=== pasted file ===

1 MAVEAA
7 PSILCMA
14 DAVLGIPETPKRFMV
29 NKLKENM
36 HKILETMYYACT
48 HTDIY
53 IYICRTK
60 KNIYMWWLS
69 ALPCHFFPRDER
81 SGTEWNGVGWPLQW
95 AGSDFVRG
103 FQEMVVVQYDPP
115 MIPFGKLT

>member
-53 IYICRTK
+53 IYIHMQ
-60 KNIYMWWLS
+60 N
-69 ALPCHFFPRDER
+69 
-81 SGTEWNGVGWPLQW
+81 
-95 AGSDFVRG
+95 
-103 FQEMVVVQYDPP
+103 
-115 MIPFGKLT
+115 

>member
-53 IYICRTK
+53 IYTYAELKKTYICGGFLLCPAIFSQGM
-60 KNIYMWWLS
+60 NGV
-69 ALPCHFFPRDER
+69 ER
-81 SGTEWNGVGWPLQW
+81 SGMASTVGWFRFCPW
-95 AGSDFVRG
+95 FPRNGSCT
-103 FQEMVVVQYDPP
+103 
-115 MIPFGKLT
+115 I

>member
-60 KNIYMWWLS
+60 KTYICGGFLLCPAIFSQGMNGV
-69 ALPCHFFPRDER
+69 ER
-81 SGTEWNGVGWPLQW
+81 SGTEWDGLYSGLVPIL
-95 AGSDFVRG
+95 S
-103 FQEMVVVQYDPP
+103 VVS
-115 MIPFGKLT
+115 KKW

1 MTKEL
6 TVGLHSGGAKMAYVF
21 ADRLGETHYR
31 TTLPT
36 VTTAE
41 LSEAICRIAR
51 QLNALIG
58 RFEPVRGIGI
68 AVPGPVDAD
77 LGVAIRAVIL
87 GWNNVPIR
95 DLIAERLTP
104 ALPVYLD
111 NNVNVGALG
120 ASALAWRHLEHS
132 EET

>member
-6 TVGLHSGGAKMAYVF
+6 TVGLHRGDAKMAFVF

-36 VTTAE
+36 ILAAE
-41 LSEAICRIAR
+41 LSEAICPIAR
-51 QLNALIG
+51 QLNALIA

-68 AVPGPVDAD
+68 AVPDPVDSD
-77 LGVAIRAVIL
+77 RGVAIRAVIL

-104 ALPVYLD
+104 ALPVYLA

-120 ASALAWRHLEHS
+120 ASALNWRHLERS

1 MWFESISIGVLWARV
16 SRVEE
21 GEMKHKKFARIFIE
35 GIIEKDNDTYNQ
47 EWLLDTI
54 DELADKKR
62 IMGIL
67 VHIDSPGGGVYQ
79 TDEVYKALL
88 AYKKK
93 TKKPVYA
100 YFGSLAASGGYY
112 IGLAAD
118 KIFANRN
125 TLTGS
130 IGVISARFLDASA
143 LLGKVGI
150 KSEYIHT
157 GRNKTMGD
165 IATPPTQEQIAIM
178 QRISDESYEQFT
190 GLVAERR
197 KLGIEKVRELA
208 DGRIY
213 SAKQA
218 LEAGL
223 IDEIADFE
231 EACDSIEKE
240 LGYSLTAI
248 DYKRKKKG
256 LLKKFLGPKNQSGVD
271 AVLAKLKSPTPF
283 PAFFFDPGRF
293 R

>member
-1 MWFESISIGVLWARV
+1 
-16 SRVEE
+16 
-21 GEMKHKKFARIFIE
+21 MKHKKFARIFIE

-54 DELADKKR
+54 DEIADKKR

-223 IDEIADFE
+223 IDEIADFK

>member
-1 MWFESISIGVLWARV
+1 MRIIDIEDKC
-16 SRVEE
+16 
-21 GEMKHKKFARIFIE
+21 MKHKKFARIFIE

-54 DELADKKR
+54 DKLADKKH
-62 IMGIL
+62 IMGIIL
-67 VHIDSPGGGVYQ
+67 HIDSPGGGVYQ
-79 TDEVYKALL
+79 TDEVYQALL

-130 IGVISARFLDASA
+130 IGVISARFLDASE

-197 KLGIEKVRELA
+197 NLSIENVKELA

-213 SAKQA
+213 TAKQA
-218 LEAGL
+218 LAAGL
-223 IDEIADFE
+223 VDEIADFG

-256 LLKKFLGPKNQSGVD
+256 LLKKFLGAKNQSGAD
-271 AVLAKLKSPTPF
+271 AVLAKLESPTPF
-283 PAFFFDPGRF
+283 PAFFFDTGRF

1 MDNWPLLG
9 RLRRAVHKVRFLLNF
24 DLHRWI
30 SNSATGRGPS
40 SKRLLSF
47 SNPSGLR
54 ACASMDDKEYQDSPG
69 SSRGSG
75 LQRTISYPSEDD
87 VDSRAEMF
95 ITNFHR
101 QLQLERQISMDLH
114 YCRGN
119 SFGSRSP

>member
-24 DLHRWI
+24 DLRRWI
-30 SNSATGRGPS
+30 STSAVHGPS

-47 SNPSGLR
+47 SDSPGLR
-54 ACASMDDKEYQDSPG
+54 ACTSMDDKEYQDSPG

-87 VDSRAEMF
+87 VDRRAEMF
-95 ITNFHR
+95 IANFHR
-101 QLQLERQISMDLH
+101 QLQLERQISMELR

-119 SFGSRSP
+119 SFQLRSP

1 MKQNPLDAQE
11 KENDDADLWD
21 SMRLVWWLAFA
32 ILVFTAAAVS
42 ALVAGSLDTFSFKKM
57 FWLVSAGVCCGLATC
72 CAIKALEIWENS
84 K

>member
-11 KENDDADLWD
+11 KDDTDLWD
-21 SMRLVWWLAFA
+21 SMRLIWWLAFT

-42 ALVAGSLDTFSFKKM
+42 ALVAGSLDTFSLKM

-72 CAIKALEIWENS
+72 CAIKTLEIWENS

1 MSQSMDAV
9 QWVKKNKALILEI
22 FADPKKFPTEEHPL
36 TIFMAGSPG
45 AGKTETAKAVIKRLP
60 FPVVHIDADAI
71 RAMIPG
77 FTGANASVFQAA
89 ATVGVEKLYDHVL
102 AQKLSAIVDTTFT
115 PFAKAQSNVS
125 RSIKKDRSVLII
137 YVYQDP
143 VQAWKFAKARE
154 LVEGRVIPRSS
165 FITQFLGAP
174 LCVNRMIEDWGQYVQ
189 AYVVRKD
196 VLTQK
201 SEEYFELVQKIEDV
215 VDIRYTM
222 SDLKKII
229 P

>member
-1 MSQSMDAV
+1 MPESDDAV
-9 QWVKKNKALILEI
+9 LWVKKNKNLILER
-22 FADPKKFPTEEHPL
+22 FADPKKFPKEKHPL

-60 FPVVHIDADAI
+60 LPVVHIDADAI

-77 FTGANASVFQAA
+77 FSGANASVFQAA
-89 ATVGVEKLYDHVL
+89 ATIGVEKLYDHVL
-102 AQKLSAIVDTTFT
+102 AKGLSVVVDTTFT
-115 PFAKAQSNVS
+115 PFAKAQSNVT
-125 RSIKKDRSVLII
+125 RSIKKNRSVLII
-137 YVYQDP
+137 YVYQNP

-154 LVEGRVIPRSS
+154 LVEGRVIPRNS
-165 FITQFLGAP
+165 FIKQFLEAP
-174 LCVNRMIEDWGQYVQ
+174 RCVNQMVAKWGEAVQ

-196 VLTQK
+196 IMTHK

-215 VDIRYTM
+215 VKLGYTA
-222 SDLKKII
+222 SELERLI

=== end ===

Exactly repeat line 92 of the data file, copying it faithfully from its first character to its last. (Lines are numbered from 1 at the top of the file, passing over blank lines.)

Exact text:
21 GEMKHKKFARIFIE